Aquinas lived in the time when many of the great cathedrals of Europe were being built. The cathedrals were intended to be beautiful in a particular way. They were meant to communicate the merging of God's glory with human achievement. A pilgrim who visited a cathedral would be struck both by the amazing accomplishment of the people who had built it and, at the same time, by the grandeur and majesty of God. Not only was Christ believed to be both human and divine, but so also was Christ's Church. As Christ's mystical body, the Church was much more than any building, and the building itself was much more than simply a pile of stones.

Medieval art and architecture aimed not only at representation of its subject but even more so at manifestation (Panofsky, 1951). The artistic mentality was influenced by the belief that Christ was not only represented in the elements of the Eucharist, but really present. The grand building intended to express the story of Christ and the Church was erected so as to physically embody the principle of the incarnation. That is, the cathedral was intended to manifest the coming together of the human and the divine. Each nook and cranny, every nave and apse, each fresco and stained-glass window told something of the story of God's revelation through the people of Israel and through Christ and the Spirit. Each part of the story was unique, but many patterns were repeated thematically and architecturally. An ultimate harmony emerged from the relation of the many varied parts. As Christ had called out to his Father as he hung dying on the cross, so the cross-shaped gothic cathedrals strained to reach up to the heavens.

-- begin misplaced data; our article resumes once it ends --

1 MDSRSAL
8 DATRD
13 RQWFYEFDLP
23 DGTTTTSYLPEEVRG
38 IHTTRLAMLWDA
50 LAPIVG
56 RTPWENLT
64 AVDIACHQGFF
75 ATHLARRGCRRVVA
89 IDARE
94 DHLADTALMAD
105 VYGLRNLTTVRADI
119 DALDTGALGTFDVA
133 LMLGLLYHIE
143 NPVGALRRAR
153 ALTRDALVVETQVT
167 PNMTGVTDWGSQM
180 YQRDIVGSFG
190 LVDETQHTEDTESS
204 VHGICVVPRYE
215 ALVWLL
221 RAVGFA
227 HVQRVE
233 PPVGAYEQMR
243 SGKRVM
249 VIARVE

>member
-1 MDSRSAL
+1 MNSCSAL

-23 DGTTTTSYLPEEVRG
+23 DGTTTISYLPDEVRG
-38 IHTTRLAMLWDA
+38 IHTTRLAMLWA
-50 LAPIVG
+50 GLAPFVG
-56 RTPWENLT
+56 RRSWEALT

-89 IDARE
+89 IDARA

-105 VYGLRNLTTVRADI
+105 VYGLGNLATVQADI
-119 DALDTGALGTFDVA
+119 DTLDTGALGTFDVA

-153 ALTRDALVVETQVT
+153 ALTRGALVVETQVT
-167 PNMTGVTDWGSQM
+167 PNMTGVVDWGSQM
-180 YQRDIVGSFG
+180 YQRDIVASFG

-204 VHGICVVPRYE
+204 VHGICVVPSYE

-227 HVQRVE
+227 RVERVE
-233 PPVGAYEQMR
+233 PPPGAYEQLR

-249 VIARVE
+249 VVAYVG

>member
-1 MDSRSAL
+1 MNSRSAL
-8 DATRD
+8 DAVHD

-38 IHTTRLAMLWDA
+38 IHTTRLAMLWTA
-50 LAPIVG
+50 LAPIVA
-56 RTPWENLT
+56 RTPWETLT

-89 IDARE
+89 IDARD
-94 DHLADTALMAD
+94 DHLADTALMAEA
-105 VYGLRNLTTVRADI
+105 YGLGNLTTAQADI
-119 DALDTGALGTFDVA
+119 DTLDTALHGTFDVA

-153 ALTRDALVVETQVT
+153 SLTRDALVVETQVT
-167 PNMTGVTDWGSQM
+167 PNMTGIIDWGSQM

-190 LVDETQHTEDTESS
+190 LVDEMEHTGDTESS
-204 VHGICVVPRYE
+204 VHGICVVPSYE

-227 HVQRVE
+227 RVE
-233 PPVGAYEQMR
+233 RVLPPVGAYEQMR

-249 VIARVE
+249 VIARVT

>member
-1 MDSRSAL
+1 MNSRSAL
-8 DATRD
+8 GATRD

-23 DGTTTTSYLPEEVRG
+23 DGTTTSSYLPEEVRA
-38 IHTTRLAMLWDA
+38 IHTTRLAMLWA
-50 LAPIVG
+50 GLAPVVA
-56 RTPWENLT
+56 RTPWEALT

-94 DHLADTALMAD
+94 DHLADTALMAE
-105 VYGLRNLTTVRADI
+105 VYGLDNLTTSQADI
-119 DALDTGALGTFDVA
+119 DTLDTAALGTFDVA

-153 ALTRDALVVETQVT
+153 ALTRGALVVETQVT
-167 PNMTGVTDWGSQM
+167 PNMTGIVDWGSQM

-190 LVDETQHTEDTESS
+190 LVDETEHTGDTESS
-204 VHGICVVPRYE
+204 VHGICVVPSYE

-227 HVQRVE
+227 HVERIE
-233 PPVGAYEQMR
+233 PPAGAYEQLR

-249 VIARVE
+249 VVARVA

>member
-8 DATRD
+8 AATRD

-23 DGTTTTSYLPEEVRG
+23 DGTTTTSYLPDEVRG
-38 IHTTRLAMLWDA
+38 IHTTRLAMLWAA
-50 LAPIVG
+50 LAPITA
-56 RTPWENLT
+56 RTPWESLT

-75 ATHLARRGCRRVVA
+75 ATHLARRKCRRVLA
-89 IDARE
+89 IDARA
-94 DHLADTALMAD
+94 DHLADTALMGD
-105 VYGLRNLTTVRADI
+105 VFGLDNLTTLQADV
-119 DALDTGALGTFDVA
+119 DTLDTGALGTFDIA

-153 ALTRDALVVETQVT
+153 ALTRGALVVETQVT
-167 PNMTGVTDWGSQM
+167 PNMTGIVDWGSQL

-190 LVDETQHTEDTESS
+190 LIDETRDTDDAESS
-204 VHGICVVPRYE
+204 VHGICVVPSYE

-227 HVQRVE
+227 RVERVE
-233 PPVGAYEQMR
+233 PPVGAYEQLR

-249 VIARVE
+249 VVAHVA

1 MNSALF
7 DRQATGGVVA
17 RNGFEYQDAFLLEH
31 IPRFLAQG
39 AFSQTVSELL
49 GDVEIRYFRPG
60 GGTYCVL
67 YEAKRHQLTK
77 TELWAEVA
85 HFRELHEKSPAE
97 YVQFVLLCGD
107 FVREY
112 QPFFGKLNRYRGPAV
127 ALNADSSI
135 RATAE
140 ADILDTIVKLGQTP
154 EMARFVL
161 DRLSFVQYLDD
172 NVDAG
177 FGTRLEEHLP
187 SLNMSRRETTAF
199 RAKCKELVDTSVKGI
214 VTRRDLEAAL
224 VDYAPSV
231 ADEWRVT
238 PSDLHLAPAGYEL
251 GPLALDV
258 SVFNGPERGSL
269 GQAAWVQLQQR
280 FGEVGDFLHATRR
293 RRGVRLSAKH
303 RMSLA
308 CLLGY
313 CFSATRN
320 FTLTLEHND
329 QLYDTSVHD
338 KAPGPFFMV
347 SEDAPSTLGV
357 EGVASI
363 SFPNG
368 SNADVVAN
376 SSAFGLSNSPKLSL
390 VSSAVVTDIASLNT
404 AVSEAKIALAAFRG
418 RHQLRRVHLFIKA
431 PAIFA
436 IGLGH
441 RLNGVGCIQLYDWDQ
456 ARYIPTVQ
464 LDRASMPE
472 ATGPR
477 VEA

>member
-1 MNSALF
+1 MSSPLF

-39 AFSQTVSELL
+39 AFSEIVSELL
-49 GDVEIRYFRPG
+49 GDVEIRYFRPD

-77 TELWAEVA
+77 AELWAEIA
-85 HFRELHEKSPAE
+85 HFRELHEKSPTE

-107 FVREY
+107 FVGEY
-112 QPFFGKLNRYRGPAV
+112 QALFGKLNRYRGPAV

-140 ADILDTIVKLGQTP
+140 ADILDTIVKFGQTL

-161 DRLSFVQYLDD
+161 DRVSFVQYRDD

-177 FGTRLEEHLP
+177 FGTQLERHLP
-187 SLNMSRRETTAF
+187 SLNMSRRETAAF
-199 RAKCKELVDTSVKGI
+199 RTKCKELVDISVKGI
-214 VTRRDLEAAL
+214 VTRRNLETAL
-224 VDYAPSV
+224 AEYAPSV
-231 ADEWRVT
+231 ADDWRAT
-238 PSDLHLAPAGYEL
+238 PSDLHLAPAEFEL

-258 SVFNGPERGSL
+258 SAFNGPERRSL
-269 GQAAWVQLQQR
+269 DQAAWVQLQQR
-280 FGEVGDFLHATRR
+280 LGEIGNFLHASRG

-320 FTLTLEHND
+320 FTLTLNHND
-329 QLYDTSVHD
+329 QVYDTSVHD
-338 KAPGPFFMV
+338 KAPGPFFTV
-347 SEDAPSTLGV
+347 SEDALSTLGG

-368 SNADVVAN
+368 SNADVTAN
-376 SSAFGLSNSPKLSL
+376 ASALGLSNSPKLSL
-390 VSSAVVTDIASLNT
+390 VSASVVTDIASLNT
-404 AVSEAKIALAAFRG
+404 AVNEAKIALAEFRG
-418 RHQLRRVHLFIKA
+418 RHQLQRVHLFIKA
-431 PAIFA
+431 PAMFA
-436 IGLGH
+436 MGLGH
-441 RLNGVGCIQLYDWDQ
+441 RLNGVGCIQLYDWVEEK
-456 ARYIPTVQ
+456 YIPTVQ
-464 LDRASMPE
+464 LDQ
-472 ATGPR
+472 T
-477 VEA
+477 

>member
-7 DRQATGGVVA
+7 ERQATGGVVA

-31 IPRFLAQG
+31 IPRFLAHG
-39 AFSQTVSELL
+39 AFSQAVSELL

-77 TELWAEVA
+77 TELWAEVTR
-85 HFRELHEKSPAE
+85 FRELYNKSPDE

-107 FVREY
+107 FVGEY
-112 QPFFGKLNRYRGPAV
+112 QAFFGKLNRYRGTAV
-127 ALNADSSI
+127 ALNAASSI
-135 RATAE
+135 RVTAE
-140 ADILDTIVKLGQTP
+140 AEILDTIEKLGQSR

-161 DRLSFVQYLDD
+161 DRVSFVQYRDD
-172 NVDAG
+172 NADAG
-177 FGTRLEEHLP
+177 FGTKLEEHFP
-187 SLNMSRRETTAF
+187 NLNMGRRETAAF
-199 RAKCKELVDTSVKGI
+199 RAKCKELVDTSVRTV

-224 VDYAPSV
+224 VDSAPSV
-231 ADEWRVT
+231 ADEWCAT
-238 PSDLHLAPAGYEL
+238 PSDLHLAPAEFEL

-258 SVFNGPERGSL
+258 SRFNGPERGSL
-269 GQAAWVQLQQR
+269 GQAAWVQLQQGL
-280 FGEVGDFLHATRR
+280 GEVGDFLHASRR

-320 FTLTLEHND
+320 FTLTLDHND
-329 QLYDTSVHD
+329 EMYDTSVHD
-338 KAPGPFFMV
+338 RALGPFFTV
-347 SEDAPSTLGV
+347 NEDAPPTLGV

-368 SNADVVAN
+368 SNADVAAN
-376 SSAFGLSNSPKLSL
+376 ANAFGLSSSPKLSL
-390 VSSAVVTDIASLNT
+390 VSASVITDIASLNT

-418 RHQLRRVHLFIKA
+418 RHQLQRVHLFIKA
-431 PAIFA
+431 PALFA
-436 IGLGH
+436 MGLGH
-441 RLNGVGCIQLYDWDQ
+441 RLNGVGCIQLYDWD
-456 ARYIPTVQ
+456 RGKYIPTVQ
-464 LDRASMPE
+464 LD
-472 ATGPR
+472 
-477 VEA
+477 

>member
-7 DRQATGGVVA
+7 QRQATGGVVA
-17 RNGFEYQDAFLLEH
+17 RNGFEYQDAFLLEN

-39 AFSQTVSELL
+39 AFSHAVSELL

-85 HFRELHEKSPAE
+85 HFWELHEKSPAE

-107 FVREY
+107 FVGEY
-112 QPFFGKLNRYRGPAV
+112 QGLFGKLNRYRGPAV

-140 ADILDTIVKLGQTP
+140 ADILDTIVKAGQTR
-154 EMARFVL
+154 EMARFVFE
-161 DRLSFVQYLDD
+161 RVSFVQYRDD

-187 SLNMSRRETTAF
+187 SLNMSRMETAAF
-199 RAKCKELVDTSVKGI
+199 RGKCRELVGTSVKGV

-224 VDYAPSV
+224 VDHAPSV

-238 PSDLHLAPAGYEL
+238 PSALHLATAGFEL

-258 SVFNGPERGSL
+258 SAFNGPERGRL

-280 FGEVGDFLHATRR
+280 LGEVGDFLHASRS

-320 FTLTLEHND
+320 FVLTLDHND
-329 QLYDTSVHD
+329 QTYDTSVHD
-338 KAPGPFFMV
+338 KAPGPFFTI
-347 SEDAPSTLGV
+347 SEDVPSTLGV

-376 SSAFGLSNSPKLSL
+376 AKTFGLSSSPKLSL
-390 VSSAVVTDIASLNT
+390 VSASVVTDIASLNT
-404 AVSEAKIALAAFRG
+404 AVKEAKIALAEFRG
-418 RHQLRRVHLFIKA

Various authors have drawn out how the Summa Theologiae is like a cathedral (Gilson, 1956/1994; O'Meara, 1997; Panofsky, 1951). It is an immense and grand structure. It examines the sweep of the Christian story as it brings together the working of God and the working of human beings. The vast and comprehensive construction imposes itself on the reader as a whole even as it remains apparent that it is made up of many varied parts. Throughout these varied parts are repeated patterns of basic forms, arguments, and themes.

The building blocks that Aquinas used to construct his Summa were inspired by the disputation method that was common in the medieval university setting in which Aquinas worked as a Dominican scholar. Scholars in medieval universities would gather to debate each other publicly on specific disputed questions. Each article in the Summa poses a specific question, such as "Whether, besides philosophy, any further doctrine is required?" Once the question was posed, Aquinas listed various objections that can be raised to anyone who might answer the question in the affirmative. Next, he would say, "On the contrary," and make a statement to challenge the objections, usually including a quote from Scripture. The next step was to say, "I respond that," which introduced his own answer. The response of Aquinas most often agreed with the "on the contrary," though not always. On some questions he took a middle position. Each article has the same basic structure; each is unique, however, not only in the precise question that is addressed but also in the particular way that the form is carried out.